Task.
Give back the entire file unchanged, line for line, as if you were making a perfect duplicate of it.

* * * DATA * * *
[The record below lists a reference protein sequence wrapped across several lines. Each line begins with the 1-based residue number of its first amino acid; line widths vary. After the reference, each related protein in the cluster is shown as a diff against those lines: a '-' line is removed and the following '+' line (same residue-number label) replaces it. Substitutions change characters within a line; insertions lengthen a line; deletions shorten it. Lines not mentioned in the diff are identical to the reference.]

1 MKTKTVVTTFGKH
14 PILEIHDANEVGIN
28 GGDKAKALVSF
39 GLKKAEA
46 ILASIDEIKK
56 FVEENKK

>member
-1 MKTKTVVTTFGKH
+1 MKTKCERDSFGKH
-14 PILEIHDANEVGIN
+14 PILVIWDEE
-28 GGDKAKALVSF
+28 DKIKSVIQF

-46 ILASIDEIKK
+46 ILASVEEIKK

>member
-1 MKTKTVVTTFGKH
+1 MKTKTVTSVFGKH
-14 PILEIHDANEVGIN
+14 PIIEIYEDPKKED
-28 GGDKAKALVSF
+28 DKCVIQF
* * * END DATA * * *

[The record below lists a reference protein sequence wrapped across several lines. Each line begins with the 1-based residue number of its first amino acid; line widths vary. After the reference, each related protein in the cluster is shown as a diff against those lines: a '-' line is removed and the following '+' line (same residue-number label) replaces it. Substitutions change characters within a line; insertions lengthen a line; deletions shorten it. Lines not mentioned in the diff are identical to the reference.]

1 MKTKTVVTTFGKH
14 PILEIHDANEVGIN
28 GGDKAKALVSF
39 GLKKAEA
46 ILASIDEIKK
56 FVEENKK

>member
-1 MKTKTVVTTFGKH
+1 MKTKCERDSFGKH
-14 PILEIHDANEVGIN
+14 PILVIWDEE
-28 GGDKAKALVSF
+28 DKIKSVIQF

-46 ILASIDEIKK
+46 ILASVEEIKK

>member
-1 MKTKTVVTTFGKH
+1 MKTKTVTSVFGKH
-14 PILEIHDANEVGIN
+14 PIIEIYEDPKKED
-28 GGDKAKALVSF
+28 DKCVIQF